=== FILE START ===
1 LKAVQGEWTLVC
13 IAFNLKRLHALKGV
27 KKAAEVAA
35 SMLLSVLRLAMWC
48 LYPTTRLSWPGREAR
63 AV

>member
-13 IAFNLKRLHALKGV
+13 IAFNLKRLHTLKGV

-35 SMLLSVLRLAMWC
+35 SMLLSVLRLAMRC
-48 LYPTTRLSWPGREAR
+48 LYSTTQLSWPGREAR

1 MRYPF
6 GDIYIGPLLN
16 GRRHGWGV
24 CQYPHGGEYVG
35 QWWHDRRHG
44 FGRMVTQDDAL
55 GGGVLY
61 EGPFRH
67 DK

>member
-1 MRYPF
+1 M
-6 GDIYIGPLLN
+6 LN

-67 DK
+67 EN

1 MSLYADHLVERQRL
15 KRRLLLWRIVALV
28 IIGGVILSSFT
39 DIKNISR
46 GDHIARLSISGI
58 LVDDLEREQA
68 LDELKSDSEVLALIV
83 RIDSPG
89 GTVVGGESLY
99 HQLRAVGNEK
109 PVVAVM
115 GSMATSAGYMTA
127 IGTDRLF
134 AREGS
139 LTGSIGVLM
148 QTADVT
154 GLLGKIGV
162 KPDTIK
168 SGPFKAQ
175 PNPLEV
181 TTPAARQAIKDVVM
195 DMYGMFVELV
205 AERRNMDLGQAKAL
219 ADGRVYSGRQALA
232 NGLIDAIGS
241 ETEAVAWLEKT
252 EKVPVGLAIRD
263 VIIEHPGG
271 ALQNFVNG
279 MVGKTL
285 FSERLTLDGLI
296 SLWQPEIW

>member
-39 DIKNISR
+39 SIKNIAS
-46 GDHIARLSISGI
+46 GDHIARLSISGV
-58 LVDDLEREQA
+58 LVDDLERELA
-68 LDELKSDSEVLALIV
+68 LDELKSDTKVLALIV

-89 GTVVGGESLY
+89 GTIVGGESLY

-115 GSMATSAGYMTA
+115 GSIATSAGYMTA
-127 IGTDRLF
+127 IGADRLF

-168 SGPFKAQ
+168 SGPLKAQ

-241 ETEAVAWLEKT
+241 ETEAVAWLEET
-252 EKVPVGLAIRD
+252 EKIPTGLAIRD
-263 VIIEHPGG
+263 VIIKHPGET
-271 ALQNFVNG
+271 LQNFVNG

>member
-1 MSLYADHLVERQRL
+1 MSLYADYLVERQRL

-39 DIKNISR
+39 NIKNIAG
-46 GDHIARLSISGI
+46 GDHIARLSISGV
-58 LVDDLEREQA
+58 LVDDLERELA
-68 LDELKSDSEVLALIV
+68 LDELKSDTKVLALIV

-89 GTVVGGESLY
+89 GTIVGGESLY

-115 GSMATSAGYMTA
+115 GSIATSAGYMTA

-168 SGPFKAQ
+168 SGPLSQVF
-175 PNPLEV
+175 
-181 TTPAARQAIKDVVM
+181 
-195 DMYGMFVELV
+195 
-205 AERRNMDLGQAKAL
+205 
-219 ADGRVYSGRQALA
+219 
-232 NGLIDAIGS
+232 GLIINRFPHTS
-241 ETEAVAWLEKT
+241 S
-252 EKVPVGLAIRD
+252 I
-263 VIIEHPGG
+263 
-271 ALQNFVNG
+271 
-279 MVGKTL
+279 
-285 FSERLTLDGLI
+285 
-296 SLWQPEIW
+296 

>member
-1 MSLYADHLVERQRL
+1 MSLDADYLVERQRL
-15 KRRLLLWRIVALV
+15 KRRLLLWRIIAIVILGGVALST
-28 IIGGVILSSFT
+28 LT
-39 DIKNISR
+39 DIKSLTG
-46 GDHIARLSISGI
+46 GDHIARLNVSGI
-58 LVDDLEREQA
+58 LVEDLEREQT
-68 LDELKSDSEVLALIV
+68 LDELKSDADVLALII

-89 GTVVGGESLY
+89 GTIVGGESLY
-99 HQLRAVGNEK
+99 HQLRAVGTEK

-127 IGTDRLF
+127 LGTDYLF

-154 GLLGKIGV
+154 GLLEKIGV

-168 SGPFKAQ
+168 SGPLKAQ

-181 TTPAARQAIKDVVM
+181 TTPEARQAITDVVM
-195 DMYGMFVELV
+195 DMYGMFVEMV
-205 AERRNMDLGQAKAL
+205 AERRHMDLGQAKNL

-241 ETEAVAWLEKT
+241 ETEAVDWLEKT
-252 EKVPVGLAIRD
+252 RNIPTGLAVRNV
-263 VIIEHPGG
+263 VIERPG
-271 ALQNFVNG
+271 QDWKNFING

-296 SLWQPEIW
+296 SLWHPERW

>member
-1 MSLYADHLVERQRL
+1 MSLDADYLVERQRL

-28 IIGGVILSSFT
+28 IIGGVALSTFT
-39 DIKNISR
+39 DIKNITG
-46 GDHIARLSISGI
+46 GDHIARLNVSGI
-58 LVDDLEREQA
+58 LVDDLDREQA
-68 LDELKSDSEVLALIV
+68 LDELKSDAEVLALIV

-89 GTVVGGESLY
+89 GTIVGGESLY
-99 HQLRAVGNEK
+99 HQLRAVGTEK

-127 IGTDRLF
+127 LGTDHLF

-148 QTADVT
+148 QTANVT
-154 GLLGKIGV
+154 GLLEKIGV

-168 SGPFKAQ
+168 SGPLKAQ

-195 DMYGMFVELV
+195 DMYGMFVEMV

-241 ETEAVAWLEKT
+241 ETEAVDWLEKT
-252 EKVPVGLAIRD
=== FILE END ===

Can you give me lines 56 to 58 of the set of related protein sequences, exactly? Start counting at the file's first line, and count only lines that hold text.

252 EKVPVGLAIRD
263 VIIEHPGG
271 ALQNFVNG